I peeled back
The opulent orange skin,
And the
fresh fragrance,
Burst into the air.
The glittering juice dribbled
Over my fingers,
Like sunlight spills,
In fantastic fiery droplets,
Into a dim room,
And onto the table,
Now sticky and sweet.
The worldly version of
The sun.
And as I held
It in my palm,
I wondered,
If I could hold
The sun
Like this too.
And as I peeled
The rind
With my bare hands,
I imagined,
Just briefly,
Peeling the sun
Like this too.
Sometimes I like to
That maybe,
Apollo felt pity,
For humans.
Not being able
To taste the
sweet, succulent sun.
And so maybe, he
Was the one
Who made it.
A Citrus,
Of bubbling fire,
Like a ferocious tiger,
Curled into a ball.
Sour and tangy,
Yet tender and saccharine.

Five boxes of clementines
Sitting on the counter.
Five boxes of
Gorgeous, glowing amber gems.
And the sun peeked
Through the window,
Grasping at the fruit,
Like he wanted it
And I picked
One up,
Rough skin touching mine.
And right then,
It wasn’t just
A clementine.
It was a colour,
A song,
A voice,
A painting,
A ball of yarn,
A seed,
An “I love you”.
And for a moment,
A fleeting second,
I had the urge
To steal them all,
And stash them away.
Like jewels,
Impossible to eat.
Like gold,
Impossible to share.
And then,
For a moment,
A flitting instant,
I had the urge
To take them all,
And give them away.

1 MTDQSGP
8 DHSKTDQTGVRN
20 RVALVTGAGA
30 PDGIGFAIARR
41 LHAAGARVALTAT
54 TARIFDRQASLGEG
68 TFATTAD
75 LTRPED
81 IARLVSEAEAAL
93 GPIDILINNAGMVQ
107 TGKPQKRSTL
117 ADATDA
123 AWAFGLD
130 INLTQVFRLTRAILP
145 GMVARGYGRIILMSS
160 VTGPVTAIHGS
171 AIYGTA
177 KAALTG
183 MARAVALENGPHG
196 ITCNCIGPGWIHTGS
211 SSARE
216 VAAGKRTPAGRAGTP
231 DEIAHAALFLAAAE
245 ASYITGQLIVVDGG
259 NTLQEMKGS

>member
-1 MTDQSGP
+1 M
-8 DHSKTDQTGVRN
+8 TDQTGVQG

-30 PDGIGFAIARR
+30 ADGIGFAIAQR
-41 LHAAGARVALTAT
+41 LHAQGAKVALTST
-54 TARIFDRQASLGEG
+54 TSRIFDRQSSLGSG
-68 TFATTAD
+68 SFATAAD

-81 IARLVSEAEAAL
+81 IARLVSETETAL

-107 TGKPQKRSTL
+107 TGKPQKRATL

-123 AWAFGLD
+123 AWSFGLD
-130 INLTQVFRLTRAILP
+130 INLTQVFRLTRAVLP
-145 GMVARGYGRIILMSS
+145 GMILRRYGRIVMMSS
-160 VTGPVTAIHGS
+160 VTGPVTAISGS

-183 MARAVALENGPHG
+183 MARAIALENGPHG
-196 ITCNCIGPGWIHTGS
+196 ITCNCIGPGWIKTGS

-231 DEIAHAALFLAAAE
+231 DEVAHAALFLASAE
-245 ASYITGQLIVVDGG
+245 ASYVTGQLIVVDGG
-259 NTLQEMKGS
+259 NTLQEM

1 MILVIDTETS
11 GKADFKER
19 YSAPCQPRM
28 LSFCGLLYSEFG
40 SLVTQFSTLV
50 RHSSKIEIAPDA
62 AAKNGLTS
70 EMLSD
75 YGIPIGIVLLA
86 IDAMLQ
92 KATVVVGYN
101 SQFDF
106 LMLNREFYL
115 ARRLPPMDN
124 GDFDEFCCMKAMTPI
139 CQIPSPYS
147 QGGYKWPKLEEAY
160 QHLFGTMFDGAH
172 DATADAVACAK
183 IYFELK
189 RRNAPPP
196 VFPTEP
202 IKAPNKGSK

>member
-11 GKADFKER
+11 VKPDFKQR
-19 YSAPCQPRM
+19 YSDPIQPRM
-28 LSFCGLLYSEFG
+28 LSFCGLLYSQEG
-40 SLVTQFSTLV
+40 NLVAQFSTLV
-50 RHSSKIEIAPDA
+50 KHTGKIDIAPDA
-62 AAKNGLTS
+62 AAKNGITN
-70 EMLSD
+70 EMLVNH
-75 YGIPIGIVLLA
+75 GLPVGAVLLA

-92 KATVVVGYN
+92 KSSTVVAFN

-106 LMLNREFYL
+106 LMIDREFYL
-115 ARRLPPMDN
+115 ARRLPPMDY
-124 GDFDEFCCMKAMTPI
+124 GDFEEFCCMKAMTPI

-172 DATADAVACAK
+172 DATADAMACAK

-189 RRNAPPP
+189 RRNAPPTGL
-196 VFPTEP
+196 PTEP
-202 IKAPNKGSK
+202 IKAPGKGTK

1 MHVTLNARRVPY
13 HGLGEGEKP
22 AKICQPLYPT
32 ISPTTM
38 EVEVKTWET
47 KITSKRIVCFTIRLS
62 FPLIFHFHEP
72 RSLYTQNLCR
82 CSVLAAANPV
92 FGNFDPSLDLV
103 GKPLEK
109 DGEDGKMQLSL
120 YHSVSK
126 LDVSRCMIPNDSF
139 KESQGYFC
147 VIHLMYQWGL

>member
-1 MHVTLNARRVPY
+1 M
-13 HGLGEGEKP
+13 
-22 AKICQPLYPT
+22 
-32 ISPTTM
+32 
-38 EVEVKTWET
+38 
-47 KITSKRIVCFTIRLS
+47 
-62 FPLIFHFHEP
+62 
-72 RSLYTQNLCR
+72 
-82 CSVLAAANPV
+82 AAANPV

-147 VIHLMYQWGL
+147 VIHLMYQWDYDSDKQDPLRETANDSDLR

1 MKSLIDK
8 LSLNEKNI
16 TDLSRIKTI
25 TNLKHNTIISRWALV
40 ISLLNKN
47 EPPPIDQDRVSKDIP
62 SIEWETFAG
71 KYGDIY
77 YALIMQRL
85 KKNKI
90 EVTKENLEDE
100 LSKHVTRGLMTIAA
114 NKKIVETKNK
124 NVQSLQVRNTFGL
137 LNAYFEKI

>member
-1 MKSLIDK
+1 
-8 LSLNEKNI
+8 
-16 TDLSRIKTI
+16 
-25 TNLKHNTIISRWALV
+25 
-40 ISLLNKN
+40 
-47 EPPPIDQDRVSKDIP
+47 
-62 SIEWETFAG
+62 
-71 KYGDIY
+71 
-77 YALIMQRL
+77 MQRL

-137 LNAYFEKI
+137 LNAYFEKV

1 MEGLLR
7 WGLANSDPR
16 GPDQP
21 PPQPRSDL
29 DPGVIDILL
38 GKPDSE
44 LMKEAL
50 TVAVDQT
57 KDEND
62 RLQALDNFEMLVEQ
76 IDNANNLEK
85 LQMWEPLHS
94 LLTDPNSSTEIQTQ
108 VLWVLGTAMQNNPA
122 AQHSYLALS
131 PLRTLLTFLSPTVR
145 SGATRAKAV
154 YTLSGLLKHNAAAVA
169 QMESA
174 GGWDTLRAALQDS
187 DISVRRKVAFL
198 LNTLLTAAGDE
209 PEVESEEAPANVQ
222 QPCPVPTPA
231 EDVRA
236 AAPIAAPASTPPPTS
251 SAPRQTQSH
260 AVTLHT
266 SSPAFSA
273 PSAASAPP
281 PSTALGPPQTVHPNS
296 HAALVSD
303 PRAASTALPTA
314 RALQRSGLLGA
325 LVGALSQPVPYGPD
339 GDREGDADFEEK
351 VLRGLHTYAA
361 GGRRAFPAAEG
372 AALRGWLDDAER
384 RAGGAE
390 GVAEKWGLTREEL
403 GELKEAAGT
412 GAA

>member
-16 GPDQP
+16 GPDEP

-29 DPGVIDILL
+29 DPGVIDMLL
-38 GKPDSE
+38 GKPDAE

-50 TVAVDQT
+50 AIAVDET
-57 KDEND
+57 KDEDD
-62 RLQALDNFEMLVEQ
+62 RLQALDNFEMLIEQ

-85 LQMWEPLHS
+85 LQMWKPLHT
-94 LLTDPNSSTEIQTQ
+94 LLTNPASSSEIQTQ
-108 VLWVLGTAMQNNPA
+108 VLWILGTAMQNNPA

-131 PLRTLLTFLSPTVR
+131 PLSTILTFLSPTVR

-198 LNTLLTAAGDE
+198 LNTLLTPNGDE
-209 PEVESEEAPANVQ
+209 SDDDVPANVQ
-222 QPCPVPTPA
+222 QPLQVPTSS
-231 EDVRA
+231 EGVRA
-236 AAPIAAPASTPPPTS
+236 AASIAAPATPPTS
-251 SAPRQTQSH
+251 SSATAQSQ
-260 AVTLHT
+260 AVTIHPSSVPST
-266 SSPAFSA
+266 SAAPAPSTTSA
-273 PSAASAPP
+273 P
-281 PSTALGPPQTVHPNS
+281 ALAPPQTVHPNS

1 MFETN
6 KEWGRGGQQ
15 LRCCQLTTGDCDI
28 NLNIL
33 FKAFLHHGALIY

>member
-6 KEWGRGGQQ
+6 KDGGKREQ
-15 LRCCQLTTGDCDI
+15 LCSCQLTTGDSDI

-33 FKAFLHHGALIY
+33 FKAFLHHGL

Like food,
Impossible to keep.
Like good news,
Impossible to save.

And I’ve always thought
Of clementines as
Being the fruit of
I don’t know exactly.
Maybe it’s the smell,
Maybe it's the colour,
Or maybe it’s when,
You rip into the
Ripe, ruby flesh,
And end up with
Two halves.
One bigger than
The other.
Juice running down
Your hands,
Like red,
hot blood.
And you look around,
And look down,
And hand a half,
To the random girl
At the laundromat,
To the old man
On the bench,
To the homeroom teacher,
Alone in the classroom,
To the friend sitting
On your bed,
To the sibling
Who stole your sweater,
To the parent
Who bought it.
And without even knowing,
You had given them
The bigger half.



This poem won the September 2024 Monthly Poetry Prize! 

Poetry Editor Micheline Maylor writes about "Clementines" by Maryam Bagh:

Poetry is attentive to line break and comparison, either through similie or metaphor in a way that prose is not. Clementines is a generous journey of reflection through the examination of an an everyday object that resists expectation or expected comparison. The crisp line breaks create space for the contemplative act before moving to the next phrase or image. Clementines become celestial, growing large as the sun and small as sweetness in the narrator’s hand. Clementines become “a colour, a song, a voice, a painting, a ball of yarn, a seed, and an I love you.”  The narrator of the poem breaks traditional expectations of the fruit to embody human generosity and love itself through metaphoric comparison.  This poem was a real delight because of the ways it surprises and the ways it pays attention to poetic craft. 

A young woman in a light green head scarf

Maryam Bagh

Grade: 12 / CEGEP I
Loyola Catholic Secondary School
Mississauga, ON

“My mom would always make sure to buy clementines for me growing up, and I always felt it was her way of saying ‘I love you’. The fruit means a lot to me because it brings people together, since it’s something to share with those around you. I wanted to express my feelings about clementines by writing them down so I could remember how I felt about them even when I’m older and sharing fruit with family becomes harder to do. ”

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